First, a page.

Government

Eastern Iowa fire departments get funds to fight wildfires

18,000 acres charred in Iowa in past two years: DNR

Cedar Rapids and Ely firefighters battle a large grass fire in 2012 along Interstate 380 near Wright Brothers Boulevard SW in Cedar Rapids. (Jim Slosiarek/The Gazette)
Cedar Rapids and Ely firefighters battle a large grass fire in 2012 along Interstate 380 near Wright Brothers Boulevard SW in Cedar Rapids. (Jim Slosiarek/The Gazette)
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Three dozen Eastern Iowa fire departments have been awarded a total of nearly $85,000 to help fight wildfires.

Iowa has not had the sorts of wildfires associated with the ones that ravaged parts of California this year. But the Iowa Department of Natural Resources reports the state seen more than 900 wildfires damage nearly 18,000 acres during the past two years.

While reporting is spotty, Gail Kantak, wildland fire supervisor for the Iowa Department of Natural Resources, said 536 wildfires were reported in Iowa in 2017 — predominantly caused by debris burning and equipment.

The fires affected 10,056 acres, she said.

This year, the DNR has received reports of 381 fires, predominantly caused by debris burning, affecting 7,122 acres.

To aid rural fire departments, the DNR, in cooperation with the U.S. Forest Service, has awarded $234,459 in 50 percent cost-sharing grants to 100 of Iowa’s rural fire departments.

In Eastern Iowa, the grants ranged from $480 for the Anamosa Fire Department to $3,500 for 11 departments in Allamakee, Benton, Clayton, Delaware, Iowa, Keokuk, Washington and Winneshiek counties.

The grants offer funding assistance for wildfire suppression equipment, personal protective equipment and communications equipment.

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Some of that equipment differs from the gear fire departments use to fight other structure fires, Kantak said.

“Wildland personal protective gear is lighter weight and less cumbersome, built for protection in an open environment and ease of mobility,” she said. “Tools to monitor the changing weather patterns are important.”

Hand tools used to fight wildlife fires mostly are built for smothering, blowing and digging, Kantak said.

“Wildland fire suppression involves fighting fire with fire and with minimal water,” she said.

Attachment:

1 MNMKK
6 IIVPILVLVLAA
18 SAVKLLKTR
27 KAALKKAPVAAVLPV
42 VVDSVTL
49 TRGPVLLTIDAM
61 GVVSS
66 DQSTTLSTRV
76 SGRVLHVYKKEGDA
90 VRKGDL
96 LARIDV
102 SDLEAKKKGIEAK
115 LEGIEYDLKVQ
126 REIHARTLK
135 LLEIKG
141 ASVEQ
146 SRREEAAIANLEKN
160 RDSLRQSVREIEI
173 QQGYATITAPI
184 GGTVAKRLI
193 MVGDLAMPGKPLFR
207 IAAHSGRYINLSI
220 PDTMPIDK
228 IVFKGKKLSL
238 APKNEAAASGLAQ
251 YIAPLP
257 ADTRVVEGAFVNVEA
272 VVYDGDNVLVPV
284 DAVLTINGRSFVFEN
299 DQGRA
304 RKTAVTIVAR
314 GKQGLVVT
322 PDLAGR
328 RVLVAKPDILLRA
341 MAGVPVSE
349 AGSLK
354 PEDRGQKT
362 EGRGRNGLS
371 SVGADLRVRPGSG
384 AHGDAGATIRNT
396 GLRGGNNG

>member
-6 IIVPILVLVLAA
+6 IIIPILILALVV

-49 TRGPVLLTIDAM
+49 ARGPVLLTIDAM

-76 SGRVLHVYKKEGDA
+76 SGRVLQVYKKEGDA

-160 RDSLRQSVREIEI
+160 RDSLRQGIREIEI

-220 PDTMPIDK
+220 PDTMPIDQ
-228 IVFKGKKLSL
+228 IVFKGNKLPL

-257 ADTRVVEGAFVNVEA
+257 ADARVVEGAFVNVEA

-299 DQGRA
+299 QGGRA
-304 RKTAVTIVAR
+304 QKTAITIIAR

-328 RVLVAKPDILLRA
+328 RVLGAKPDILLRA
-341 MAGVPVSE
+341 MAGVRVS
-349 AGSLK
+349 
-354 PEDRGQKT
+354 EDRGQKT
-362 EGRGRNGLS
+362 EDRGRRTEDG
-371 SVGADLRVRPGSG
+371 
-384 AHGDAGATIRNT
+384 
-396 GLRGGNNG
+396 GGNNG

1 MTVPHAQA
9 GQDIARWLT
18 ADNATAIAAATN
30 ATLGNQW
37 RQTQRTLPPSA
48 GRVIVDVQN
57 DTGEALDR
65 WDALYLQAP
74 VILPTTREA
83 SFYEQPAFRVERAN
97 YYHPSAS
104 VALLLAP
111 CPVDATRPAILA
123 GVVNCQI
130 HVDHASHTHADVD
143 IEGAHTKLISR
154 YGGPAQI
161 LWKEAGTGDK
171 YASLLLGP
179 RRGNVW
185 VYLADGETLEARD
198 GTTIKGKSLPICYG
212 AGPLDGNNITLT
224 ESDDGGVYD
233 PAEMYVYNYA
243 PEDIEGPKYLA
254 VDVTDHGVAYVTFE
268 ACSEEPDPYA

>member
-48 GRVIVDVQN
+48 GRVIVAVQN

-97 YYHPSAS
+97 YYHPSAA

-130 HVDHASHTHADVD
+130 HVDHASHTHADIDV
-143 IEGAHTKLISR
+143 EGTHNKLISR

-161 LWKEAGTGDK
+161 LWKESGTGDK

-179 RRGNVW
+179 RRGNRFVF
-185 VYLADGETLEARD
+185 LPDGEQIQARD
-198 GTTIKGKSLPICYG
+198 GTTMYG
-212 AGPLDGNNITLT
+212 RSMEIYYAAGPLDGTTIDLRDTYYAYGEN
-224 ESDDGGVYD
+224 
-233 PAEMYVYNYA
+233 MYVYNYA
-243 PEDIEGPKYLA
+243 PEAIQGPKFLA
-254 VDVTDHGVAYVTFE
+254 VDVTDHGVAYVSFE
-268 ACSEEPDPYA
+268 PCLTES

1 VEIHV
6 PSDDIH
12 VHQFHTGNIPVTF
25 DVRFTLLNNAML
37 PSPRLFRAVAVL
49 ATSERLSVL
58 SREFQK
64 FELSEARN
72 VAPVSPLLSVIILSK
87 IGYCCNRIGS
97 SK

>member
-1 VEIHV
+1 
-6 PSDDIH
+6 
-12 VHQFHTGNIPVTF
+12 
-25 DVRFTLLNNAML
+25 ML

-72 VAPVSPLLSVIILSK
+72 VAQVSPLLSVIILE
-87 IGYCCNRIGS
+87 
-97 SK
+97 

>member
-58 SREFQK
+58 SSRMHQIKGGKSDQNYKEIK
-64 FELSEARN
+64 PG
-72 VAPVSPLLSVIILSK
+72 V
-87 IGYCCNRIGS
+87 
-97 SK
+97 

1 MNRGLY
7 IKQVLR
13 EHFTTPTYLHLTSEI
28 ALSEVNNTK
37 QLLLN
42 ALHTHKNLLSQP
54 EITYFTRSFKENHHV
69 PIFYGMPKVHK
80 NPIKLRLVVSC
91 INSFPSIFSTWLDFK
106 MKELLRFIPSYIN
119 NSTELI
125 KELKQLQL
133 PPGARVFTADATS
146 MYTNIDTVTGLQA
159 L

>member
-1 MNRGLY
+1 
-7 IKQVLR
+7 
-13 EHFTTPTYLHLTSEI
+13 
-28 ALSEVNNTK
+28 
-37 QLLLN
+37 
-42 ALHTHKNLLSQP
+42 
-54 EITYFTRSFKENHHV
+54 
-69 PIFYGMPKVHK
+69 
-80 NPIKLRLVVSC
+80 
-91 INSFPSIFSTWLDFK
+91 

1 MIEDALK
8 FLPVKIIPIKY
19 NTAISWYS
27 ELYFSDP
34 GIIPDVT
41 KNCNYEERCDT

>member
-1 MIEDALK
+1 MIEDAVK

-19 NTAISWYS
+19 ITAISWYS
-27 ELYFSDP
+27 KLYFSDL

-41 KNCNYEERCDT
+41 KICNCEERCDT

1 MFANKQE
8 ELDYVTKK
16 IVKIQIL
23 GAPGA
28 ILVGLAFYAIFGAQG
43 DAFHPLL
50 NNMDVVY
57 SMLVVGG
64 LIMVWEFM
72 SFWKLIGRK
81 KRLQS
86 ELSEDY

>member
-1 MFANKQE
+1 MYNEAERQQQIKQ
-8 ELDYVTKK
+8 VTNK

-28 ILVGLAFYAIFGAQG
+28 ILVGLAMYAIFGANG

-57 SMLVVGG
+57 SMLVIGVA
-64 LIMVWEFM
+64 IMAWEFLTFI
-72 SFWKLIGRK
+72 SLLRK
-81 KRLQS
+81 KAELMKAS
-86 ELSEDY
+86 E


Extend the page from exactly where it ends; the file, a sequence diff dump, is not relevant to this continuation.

According to the DNR, more than 60 percent of Iowa’s population lives in urban communities. Many urban centers have expanded into traditionally natural areas.

This trend has created an extremely complex landscape, known as wildland/urban interface, and a new set of conditions — houses and businesses built amid wooded or wildland areas.

By populating natural areas, a wildland fire now can reach beyond its natural fuels such as trees, brush, and grass to homes, businesses and human endangerment.

So fire departments have to adapt to fighting fires in the wildland/urban interface.

It may be much more difficult, if not impossible, for a fire department to access a house soon enough to save it from a high-intensity wildfire, Kantak said.

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The Volunteer Fire Assistance program was authorized by the 1990 farm bill to provide financial, technical and other assistance through state forestry agencies to organize, equip and train small, local fire departments in rural communities with populations of fewer than 10,000 to prevent and suppress rural fires, Kantak said.

The program contributes to healthy forests, forest stewardship and sustainable economic development. VFA dollars also may be used to fund multi-community/fire department projects such as mutual-aid communications networks.

l Comments: (319) 398-8375; james.lynch@thegazette.com

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